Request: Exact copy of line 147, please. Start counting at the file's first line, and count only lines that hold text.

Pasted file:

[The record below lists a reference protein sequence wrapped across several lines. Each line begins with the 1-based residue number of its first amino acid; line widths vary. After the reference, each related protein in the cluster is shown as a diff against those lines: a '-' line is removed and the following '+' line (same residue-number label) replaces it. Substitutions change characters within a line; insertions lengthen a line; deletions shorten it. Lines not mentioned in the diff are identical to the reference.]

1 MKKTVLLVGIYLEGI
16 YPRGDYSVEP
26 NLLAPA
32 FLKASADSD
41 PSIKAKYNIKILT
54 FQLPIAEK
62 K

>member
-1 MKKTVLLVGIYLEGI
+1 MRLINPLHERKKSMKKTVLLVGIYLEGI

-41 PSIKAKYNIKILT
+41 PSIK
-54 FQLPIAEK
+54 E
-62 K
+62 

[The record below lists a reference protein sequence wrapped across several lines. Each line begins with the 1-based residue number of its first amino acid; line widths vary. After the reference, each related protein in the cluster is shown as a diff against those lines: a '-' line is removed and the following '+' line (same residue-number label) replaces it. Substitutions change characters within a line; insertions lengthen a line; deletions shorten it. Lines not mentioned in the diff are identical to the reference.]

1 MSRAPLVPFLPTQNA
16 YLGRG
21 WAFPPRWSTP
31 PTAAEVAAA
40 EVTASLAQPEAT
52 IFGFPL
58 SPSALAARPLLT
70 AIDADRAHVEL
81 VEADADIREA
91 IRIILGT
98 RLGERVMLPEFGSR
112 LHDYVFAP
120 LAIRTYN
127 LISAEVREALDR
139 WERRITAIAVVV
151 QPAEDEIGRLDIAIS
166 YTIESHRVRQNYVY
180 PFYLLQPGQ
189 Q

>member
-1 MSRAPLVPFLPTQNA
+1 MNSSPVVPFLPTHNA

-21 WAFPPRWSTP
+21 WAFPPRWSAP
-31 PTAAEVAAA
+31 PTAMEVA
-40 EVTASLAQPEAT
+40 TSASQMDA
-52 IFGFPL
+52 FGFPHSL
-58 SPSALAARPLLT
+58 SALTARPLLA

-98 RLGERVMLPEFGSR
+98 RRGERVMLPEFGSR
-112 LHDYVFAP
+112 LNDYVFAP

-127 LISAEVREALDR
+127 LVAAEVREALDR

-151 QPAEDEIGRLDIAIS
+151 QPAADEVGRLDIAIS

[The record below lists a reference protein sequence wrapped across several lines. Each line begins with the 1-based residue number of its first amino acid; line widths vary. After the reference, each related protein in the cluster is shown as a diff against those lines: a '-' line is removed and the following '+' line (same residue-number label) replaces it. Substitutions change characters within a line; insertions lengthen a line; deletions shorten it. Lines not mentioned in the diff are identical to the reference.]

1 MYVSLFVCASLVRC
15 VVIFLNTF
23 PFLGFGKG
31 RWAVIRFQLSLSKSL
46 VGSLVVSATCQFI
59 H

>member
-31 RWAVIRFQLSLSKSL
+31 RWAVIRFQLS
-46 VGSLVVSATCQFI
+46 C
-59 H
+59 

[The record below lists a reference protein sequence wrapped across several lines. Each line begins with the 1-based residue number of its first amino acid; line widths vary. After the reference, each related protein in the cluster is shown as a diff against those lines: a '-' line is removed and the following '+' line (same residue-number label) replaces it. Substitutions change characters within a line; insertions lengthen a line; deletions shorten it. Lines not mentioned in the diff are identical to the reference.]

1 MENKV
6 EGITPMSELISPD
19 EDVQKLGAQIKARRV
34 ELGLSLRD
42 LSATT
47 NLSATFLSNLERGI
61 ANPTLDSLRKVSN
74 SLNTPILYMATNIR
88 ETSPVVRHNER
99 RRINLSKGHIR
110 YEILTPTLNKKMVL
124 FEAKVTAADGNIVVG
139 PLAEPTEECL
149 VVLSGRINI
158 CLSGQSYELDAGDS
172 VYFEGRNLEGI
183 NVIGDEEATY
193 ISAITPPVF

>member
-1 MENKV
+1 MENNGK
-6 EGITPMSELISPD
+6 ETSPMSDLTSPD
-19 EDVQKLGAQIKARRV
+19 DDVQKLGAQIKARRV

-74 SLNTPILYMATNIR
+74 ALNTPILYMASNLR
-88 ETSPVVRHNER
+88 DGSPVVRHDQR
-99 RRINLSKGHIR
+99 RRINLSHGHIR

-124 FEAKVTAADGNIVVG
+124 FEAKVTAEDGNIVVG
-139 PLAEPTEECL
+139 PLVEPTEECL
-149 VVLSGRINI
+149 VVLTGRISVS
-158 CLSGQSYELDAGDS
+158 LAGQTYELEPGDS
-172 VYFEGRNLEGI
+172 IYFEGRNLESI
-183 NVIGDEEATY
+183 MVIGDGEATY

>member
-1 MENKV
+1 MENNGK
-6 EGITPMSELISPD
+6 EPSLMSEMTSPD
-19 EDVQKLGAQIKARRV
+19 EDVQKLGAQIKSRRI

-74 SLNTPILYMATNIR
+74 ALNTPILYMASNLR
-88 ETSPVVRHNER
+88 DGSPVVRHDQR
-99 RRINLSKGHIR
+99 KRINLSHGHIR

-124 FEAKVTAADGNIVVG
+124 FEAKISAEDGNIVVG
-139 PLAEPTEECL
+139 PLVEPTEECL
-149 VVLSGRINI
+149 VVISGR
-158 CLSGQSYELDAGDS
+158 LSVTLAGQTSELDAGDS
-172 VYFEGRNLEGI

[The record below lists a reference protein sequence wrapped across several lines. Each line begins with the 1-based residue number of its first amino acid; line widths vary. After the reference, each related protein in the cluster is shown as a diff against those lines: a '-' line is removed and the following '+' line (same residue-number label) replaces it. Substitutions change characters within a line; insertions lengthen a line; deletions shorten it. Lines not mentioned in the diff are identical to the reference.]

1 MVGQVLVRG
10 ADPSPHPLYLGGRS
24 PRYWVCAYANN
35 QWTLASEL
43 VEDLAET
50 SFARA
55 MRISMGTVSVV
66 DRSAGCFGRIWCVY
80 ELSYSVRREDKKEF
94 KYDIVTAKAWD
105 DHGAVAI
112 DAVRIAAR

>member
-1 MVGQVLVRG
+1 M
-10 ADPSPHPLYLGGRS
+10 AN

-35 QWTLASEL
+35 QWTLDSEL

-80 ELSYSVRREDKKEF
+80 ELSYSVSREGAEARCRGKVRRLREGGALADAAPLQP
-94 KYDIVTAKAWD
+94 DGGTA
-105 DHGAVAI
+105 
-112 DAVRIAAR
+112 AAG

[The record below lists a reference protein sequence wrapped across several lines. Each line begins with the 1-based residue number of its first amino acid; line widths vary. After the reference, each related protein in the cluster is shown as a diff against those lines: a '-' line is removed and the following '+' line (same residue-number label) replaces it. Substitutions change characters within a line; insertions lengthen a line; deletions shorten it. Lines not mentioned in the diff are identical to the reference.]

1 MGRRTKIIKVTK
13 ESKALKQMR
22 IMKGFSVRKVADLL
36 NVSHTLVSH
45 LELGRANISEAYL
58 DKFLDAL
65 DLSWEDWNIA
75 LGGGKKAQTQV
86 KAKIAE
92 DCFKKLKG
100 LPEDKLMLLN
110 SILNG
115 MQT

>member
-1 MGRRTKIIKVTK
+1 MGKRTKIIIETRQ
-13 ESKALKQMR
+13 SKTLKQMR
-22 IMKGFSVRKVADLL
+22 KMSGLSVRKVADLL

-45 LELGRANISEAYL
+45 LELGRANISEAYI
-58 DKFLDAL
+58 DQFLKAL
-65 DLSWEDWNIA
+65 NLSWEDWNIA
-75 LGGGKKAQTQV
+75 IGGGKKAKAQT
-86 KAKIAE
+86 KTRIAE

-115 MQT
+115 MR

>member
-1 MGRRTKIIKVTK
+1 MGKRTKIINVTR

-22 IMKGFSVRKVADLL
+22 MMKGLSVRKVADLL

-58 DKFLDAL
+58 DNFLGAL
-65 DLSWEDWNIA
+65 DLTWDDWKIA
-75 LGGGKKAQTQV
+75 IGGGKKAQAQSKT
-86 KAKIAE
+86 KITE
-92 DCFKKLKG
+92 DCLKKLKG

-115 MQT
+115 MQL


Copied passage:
66 DRSAGCFGRIWCVY